Interbank euro funding costs rose on Thursday and could shift if European Central Bank chief Jean-Claude Trichet surprises with plans for more liquidity provision or news on bank stress tests. Trichet was due to begin a news conference at 1230 GMT after the bank held interest rates at 1 percent, as expected.
The Bank of England also kept interest rates on hold at a record low 0.5 percent. Stress tests will be carried out on 91 European banks later this month, with markets keenly seeking further details on how rigorous the tests will be. Analysts said that based on the limited information provided by regulators, the tests were not seen as onerous.
Trichet was not expected to elaborate on the conditions of the test, but any further information could move money market rates.
If the market takes the view that what they're going to test for is going to be more conclusive in providing evidence, then that may be seen as a reason for rates to come down, said David Owen, chief European financial economist at Jefferies.
The London interbank offered rate (Libor) for three-month euros was fixed on Thursday at 0.75250 percent EUR3MFSR=,rising by more than 1 basis point from Wednesday's fixing to a level last seen in early September 2009.
LIQUIDITY PROVISION After the relatively smooth expiry of a 442 billion euro 12-month ECB tender last week, analysts were not anticipating the announcement of any changes to the central bank's schedule of unlimited liquidity withdrawal.
The ECB has previously said it will continue to provide banks with unlimited one-week funding until at least October, and full allotment three-month tenders until September.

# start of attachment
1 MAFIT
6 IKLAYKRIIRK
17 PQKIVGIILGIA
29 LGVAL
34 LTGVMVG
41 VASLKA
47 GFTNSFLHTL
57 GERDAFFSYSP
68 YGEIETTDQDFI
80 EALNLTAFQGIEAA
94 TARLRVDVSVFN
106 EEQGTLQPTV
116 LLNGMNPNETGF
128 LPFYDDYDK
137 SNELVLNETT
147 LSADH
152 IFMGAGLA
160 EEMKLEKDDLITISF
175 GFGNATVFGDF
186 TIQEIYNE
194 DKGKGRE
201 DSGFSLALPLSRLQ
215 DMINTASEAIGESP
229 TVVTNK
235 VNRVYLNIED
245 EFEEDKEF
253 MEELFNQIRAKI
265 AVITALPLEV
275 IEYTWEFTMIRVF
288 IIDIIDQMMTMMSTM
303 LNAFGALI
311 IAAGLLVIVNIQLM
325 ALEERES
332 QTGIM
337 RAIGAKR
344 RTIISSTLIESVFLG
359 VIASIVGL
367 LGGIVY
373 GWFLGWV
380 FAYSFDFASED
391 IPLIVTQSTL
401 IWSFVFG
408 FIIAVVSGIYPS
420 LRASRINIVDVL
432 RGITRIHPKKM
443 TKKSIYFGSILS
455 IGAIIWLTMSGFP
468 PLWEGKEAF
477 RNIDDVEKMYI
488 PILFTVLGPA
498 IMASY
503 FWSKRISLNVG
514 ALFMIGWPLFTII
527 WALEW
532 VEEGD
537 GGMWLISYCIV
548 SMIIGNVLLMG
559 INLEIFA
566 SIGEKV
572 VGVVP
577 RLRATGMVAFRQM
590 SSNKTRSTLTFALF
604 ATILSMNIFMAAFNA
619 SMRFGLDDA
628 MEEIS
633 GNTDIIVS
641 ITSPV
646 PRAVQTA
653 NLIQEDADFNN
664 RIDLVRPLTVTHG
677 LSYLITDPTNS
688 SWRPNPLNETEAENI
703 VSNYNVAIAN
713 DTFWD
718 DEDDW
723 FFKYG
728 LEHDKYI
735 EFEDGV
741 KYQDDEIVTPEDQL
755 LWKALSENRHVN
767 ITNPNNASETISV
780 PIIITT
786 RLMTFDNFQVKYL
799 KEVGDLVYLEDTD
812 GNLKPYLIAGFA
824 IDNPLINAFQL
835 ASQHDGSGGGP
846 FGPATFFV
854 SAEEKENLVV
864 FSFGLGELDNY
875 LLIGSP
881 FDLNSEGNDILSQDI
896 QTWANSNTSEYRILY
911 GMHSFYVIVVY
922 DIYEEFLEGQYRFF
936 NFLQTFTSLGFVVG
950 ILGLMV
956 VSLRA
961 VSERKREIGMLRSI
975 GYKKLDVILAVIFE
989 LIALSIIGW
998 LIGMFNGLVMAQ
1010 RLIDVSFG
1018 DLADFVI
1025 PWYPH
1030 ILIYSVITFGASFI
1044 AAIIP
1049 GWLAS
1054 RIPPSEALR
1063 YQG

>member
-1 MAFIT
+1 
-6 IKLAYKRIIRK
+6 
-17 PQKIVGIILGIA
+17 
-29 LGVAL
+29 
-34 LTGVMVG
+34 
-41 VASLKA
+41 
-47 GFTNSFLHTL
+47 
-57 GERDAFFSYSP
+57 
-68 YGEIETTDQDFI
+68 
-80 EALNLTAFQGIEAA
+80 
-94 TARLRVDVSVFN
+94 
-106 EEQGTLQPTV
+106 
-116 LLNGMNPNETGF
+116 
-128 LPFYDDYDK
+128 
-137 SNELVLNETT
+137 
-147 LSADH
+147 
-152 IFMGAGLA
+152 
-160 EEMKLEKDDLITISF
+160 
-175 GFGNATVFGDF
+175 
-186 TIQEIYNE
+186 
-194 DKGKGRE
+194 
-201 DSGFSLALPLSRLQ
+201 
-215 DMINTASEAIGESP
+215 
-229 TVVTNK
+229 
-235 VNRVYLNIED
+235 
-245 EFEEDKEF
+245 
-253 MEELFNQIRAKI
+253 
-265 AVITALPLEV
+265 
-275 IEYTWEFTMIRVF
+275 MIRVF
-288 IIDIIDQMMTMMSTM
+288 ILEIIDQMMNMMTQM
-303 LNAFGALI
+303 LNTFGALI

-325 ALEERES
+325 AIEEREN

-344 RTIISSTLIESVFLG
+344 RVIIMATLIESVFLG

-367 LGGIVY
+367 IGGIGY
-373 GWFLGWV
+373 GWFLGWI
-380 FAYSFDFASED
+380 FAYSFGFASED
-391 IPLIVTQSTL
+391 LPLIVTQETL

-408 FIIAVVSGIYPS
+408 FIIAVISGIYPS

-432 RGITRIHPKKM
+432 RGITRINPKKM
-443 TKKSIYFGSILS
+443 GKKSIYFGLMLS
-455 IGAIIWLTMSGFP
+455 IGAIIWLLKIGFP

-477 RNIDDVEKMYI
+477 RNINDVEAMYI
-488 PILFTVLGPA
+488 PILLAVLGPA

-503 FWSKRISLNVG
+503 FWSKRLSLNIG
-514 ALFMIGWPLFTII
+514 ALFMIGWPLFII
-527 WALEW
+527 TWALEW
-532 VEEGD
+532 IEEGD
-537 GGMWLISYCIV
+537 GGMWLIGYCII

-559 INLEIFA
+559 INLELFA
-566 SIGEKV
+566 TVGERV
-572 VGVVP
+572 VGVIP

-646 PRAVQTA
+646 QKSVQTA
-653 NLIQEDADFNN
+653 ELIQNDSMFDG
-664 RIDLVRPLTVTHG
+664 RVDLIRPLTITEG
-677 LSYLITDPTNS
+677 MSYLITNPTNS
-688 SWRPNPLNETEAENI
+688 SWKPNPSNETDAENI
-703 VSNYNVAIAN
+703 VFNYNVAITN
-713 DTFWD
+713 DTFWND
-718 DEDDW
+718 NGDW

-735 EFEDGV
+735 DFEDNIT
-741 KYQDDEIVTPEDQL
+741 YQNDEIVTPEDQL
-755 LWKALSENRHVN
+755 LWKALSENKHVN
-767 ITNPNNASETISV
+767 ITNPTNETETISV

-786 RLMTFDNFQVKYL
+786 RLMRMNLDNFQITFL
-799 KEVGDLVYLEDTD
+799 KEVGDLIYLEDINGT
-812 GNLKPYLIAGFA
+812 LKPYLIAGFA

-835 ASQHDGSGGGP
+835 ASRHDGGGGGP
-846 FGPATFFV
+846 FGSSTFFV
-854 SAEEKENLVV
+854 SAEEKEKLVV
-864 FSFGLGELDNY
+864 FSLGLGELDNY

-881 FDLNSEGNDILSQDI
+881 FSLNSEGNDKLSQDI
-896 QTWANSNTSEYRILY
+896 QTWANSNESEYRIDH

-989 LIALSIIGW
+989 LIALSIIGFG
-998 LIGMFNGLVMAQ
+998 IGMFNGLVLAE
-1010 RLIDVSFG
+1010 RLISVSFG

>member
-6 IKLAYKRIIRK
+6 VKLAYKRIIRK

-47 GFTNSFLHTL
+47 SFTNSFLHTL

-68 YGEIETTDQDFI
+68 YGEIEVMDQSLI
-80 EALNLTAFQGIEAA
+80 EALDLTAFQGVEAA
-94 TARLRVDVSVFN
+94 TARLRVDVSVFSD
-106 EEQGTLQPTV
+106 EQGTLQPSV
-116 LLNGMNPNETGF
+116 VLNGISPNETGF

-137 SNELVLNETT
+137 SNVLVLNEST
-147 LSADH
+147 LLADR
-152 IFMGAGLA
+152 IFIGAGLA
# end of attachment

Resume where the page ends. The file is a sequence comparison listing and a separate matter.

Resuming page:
The ECB was seen as more likely to focus on the fact that banks had sent a positive signal by allowing liquidity to drain from the system, indicating they were less reliant on ECB funds than some in the market had feared.
However, the rise in interbank rates following the withdrawal of liquidity was a sign of apprehension in wholesale markets and not necessarily positive, said Padhraic Garvey,strategist at ING in Amsterdam. The ECB's refi rate at 1 percent is a penal rate on any collateral, and every time wholesale rates rise it makes this rate less penal relative to better collateralised alternatives,which in turn creates a distortion in the market, he said.
The future of the ECB's bond-buying programme was also set to come under scrutiny, with any hint that purchases may extend into commercial paper likely to ease tension over banks' ability to raise funds.
With the end of the covered bond purchase programme having been reached, it would make sense to keep the option available of continuing purchases in this market via the Securities Markets Programme, said Benjamin Schroeder, strategist at Commerzbank in Frankfurt. This definitely should ease (interbank) pressure because you would have a backup buyer for your commercial paper.